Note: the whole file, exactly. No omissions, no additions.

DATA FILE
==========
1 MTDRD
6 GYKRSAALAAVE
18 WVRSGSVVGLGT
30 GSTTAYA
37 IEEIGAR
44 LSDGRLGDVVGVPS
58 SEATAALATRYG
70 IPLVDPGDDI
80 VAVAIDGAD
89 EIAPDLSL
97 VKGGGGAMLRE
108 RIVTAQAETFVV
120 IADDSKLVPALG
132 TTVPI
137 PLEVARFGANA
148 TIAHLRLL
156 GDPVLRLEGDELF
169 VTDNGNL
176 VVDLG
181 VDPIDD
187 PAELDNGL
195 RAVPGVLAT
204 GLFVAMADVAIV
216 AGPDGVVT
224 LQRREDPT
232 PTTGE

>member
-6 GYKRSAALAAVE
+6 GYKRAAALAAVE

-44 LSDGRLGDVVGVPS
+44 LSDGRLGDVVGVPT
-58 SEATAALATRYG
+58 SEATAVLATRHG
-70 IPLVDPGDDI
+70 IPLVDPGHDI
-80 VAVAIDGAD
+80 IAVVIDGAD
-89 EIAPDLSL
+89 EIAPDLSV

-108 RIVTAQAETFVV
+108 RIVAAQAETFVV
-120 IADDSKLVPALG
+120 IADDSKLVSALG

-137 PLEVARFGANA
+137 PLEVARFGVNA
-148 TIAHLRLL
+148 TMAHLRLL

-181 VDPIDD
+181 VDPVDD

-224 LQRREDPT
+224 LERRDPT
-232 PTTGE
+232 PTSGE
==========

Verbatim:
1 MTDRD
6 GYKRSAALAAVE
18 WVRSGSVVGLGT
30 GSTTAYA
37 IEEIGAR
44 LSDGRLGDVVGVPS
58 SEATAALATRYG
70 IPLVDPGDDI
80 VAVAIDGAD
89 EIAPDLSL
97 VKGGGGAMLRE
108 RIVTAQAETFVV
120 IADDSKLVPALG
132 TTVPI
137 PLEVARFGANA
148 TIAHLRLL
156 GDPVLRLEGDELF
169 VTDNGNL
176 VVDLG
181 VDPIDD
187 PAELDNGL
195 RAVPGVLAT
204 GLFVAMADVAIV
216 AGPDGVVT
224 LQRREDPT
232 PTTGE

>member
-6 GYKRSAALAAVE
+6 GYKRAAALAAVE

-44 LSDGRLGDVVGVPS
+44 LSDGRLGDVVGVPT
-58 SEATAALATRYG
+58 SEATAVLATRHG
-70 IPLVDPGDDI
+70 IPLVDPGHDI
-80 VAVAIDGAD
+80 IAVVIDGAD
-89 EIAPDLSL
+89 EIAPDLSV

-108 RIVTAQAETFVV
+108 RIVAAQAETFVV
-120 IADDSKLVPALG
+120 IADDSKLVSALG

-137 PLEVARFGANA
+137 PLEVARFGVNA
-148 TIAHLRLL
+148 TMAHLRLL

-181 VDPIDD
+181 VDPVDD

-224 LQRREDPT
+224 LERRDPT
-232 PTTGE
+232 PTSGE